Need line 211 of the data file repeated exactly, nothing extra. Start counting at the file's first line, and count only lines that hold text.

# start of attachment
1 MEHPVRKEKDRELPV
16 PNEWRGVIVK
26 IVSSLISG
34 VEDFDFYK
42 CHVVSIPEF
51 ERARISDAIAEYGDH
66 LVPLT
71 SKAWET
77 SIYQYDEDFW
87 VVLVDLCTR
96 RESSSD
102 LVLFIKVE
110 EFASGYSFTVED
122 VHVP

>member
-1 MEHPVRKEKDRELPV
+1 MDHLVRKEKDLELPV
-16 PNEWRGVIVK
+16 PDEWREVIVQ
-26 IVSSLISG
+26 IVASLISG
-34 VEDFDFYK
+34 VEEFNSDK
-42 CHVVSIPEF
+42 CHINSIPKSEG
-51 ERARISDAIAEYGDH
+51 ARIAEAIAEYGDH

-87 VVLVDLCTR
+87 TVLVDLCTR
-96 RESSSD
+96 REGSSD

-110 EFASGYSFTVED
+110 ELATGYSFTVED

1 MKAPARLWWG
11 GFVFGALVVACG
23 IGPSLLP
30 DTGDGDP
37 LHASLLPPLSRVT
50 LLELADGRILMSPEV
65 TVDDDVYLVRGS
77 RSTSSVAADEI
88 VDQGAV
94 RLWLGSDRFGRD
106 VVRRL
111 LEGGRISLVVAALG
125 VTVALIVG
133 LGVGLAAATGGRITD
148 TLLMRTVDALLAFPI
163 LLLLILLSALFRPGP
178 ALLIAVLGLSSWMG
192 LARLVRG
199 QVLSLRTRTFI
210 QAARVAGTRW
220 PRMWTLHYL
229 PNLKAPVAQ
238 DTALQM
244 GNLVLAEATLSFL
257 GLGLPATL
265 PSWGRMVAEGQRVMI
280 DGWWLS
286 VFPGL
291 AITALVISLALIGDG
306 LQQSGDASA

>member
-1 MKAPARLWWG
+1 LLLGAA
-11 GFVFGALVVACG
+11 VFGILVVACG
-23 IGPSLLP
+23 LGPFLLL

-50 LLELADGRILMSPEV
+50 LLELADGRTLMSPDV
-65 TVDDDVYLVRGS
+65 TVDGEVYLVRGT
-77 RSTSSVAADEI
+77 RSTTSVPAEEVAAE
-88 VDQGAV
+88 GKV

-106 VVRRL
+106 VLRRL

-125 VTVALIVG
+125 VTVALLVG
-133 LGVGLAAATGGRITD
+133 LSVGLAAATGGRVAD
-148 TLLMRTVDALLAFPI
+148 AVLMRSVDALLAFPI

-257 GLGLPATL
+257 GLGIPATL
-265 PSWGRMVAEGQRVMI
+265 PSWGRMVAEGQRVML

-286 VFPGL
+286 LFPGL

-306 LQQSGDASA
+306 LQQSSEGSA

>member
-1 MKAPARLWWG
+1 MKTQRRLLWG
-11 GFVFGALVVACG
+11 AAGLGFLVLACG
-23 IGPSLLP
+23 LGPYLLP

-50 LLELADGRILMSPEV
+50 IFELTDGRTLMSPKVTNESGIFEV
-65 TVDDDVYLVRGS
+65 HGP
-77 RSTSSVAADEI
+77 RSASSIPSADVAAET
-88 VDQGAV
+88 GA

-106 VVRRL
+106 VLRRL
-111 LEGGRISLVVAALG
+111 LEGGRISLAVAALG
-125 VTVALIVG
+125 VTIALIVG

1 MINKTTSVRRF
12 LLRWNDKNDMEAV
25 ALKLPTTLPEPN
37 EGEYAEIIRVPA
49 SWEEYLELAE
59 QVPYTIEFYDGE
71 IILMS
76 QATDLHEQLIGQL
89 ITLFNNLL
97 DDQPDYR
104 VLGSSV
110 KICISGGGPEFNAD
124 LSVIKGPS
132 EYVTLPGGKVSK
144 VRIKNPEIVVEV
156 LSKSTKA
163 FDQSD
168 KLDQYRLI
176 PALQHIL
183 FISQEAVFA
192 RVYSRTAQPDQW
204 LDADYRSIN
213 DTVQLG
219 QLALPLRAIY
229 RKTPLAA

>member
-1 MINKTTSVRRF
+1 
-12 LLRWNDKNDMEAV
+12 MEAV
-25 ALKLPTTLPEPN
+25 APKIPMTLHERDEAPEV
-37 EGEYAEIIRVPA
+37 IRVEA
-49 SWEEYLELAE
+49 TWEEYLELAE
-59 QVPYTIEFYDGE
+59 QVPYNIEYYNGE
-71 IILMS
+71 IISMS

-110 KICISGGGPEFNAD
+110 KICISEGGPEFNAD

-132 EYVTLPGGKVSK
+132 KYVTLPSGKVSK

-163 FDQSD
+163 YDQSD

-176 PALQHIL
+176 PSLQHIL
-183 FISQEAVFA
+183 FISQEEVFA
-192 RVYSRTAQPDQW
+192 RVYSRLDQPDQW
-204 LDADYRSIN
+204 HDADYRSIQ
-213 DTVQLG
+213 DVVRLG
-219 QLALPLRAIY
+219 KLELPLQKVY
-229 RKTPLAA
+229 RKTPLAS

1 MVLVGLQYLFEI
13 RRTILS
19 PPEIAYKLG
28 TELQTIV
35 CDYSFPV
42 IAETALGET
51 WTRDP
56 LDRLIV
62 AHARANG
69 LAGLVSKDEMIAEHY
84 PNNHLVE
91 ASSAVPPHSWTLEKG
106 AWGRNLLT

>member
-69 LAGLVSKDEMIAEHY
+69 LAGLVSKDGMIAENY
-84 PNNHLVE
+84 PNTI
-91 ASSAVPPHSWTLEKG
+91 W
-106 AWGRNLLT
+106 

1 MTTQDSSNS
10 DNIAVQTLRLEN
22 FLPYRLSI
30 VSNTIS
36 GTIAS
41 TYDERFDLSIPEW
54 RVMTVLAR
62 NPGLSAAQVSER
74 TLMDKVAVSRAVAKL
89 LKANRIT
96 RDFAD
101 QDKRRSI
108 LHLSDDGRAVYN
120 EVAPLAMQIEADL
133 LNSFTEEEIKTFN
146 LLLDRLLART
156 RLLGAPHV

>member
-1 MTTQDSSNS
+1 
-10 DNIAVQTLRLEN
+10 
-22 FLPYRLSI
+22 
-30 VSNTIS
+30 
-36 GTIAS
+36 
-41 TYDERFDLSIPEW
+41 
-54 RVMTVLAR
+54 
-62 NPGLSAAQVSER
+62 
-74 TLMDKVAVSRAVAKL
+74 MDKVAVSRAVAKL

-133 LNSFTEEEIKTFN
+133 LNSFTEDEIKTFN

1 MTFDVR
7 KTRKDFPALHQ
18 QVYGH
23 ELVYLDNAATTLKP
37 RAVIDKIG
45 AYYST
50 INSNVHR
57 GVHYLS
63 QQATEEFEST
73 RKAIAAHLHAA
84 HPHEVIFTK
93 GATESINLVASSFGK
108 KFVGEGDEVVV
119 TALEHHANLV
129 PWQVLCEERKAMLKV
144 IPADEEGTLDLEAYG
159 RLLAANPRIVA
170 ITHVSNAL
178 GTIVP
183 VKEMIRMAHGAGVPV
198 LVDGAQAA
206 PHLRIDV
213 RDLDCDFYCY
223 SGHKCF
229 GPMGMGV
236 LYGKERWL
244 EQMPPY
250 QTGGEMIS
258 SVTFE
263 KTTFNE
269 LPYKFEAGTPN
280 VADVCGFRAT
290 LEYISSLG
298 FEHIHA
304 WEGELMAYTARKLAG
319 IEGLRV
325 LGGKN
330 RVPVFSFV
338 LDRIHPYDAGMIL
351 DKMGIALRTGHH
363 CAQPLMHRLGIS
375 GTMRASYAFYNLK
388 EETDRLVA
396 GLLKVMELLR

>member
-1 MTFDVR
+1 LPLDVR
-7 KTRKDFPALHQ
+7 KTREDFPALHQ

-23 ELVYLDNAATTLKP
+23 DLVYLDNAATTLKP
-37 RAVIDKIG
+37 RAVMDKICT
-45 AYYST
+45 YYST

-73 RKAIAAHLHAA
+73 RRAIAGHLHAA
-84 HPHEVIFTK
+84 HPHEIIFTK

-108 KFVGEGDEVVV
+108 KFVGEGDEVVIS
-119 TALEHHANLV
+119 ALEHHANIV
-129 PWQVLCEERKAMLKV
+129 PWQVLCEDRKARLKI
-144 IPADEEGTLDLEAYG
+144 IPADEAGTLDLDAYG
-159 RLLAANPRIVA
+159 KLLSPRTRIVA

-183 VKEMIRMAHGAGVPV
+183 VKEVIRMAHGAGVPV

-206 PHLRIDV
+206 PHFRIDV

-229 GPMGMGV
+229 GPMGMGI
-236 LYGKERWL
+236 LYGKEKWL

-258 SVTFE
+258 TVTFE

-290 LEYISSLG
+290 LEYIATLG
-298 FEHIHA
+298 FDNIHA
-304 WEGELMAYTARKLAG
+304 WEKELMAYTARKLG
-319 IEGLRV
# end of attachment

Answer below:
120 EVAPLAMQIEADL